Regional Indian Cuisine Demystified

Indian cuisine is an amalgamation of various regional styles. There is no one word that defines Indian food. Rather, its diversity is the mainstay. If you want a true understanding of Indian cuisine, its regional food is something you just can’t ignore. Spices are used in abundance throughout India. But it is the variation of spices as well as cooking methods that differentiate one region from another.

North India cuisine: Kashmiri food has a huge influence of Central Asia. Rice, which is abundantly grown in the state is eaten as a staple and used in a variety of dishes. Green leafy vegetables or the ‘Saag’ is an important ingredient in meals. In other north Indian states like Haryana, Punjab and Uttar Pradesh, people eat a lot of ‘Rotis’ or ‘Chapatis’ as wheat is widely grown. ‘Naan’, ‘Rumali’ and the ‘Taandoori’ are types of Rotis that are eaten commonly in the North. The influence of Mughlai cuisine is also largely felt in this part of the country.

South Indian cuisine: The Southern part of the country uses spices, fish and coconut liberally. Also, because of the nearness of the coast, a variety of seafood is also consumed by them. In the state of Tamil Nadu, tamarind is used to impart sourness in dishes and it is what distinguishes it from other cuisines. In Andhra Pradesh, red and green chillies are used a lot and it certainly makes food very hot. Appams, lamb stew, Fried prawns, dosas, idlis and rice puttu are famous dishes of this region of the country. In fact, the Dosa is world famous.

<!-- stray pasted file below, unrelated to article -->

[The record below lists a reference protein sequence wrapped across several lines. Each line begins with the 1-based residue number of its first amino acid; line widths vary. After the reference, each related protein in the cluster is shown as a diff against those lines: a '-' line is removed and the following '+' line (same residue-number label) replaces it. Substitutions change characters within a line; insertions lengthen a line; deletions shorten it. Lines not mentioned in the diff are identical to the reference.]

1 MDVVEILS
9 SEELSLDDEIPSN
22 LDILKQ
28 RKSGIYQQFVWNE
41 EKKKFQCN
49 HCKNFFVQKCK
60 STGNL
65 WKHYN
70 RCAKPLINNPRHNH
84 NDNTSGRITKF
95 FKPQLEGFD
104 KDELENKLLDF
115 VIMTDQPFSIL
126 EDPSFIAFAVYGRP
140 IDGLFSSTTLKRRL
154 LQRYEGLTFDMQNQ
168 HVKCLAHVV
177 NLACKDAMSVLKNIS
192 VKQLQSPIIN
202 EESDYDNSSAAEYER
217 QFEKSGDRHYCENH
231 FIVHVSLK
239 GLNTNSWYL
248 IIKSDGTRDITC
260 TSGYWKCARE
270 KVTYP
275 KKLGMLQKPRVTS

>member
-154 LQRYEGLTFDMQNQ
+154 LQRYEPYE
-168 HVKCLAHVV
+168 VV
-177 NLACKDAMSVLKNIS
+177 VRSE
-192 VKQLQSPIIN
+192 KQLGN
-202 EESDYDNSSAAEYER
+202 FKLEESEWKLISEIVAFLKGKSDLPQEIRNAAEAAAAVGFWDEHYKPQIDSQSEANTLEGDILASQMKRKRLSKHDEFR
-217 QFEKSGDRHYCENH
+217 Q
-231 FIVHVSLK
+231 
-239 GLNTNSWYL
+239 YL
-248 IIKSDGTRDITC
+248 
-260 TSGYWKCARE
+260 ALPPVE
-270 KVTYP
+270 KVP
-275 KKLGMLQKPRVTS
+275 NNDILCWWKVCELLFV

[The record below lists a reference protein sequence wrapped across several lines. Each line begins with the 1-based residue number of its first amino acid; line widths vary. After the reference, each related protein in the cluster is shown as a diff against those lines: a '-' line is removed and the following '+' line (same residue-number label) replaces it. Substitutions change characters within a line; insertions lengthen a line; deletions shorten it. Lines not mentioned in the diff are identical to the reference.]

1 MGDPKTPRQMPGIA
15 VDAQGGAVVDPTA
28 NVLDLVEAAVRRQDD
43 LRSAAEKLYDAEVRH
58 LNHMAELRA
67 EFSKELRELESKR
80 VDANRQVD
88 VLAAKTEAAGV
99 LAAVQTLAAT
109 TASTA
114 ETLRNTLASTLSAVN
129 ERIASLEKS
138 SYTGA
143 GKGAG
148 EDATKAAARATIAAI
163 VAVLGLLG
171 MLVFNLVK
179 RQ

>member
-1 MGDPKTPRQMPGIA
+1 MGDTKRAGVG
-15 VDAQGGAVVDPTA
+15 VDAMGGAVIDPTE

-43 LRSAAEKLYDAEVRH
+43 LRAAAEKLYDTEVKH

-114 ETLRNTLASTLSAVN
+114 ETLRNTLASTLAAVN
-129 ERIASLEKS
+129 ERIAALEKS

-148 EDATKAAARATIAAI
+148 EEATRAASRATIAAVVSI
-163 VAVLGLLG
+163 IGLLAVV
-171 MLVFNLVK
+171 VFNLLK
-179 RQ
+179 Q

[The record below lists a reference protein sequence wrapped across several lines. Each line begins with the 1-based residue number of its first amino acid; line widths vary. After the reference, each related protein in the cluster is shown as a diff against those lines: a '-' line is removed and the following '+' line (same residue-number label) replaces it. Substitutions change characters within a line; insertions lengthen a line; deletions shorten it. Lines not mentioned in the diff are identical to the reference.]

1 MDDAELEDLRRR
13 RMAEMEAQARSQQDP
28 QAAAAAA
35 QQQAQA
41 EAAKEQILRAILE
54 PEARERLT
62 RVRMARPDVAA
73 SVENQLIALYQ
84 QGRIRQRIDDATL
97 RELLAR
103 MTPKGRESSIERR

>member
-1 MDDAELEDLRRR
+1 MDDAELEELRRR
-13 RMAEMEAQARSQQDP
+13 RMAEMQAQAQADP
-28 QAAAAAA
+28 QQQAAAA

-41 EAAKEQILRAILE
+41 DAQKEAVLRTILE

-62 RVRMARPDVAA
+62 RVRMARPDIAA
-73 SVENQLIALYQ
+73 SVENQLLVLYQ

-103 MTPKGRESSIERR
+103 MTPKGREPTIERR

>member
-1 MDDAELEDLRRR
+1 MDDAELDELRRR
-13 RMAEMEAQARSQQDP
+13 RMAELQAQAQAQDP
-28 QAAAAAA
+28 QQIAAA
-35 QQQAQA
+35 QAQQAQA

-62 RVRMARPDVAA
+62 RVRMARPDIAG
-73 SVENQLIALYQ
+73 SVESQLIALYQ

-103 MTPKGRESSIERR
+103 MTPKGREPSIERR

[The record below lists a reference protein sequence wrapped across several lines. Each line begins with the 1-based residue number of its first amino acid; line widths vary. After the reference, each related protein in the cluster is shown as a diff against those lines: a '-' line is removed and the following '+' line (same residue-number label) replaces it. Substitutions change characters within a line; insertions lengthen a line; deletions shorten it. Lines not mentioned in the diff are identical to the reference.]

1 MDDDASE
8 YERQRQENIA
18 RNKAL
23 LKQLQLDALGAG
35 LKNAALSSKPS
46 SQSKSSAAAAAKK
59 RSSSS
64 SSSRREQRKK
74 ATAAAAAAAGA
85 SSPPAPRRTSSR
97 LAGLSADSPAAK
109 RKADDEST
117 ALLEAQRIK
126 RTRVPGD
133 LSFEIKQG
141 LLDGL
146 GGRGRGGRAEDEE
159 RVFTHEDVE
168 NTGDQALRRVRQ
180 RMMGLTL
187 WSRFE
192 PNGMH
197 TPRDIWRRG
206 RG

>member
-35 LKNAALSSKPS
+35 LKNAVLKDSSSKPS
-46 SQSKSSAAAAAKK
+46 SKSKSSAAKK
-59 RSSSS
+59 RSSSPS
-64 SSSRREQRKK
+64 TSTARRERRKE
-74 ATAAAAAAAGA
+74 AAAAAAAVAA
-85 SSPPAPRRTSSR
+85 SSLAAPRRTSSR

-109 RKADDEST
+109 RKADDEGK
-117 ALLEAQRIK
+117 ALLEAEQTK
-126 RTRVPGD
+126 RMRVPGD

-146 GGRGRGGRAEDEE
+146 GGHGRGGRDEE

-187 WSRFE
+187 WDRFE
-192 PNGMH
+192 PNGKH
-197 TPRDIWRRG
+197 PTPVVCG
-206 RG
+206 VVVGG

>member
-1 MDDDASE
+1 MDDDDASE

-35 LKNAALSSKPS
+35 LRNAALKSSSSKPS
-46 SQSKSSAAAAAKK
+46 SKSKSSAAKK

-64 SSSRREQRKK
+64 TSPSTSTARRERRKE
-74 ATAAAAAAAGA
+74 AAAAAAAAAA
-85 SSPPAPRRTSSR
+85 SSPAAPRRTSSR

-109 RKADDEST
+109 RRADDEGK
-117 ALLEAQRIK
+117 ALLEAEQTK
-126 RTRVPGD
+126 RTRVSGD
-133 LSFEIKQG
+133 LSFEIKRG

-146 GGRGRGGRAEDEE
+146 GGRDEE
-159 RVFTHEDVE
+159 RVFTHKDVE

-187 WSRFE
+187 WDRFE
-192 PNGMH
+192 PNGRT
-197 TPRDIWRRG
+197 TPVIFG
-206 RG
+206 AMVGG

East Indian cuisine: West Bengal and Assam are states that define Eastern Indian cuisine. Bengalis are famous for their love for ‘Maach-Bhaat’ or fish curry and rice. The Assamese are known for their distinctive cooking techniques and the abundance of bamboo shoots in dishes. The eastern Indian people not only love their fish, but meats as well, and they have in possession a wide number of recipes of beautiful and flavorsome dishes. The Bengalis also have a number of sweets to their credit such as ‘Roshogolla’, ‘Cham-Cham’, ‘Sandesh’ and ‘Kheer’.

West Indian cuisine: Western India has perfected the desert cuisine. Because of the mostly arid region of this part of the country, there is a lack of fresh fruits and vegetables. As such, the people have learned to substitute such food items with ‘Dal(lentil soup) and ‘Achaar’ (pickles). They have lots of different varieties of lentil recipes in store and a typical meal will consist of ‘Dal’, ‘Roti’, ‘Achaar’ and Yogurt. In the lower part of the western region where the coast is there, seafood is eaten a lot. Pomfret and Prawns are eaten widely. Goanese cuisine has a rich Portuguese influence and its ‘Sorpotel’, ‘Egg Molie’ and ‘Vindaloo’ are famous.

As you can see, the variety of foods that make up Indian cuisine is mind-boggling and this article just scratches the top of the surface. If you are planning to start cooking Indian anytime soon, it is a good idea to start with a regional cuisine that seems the easiest to you.

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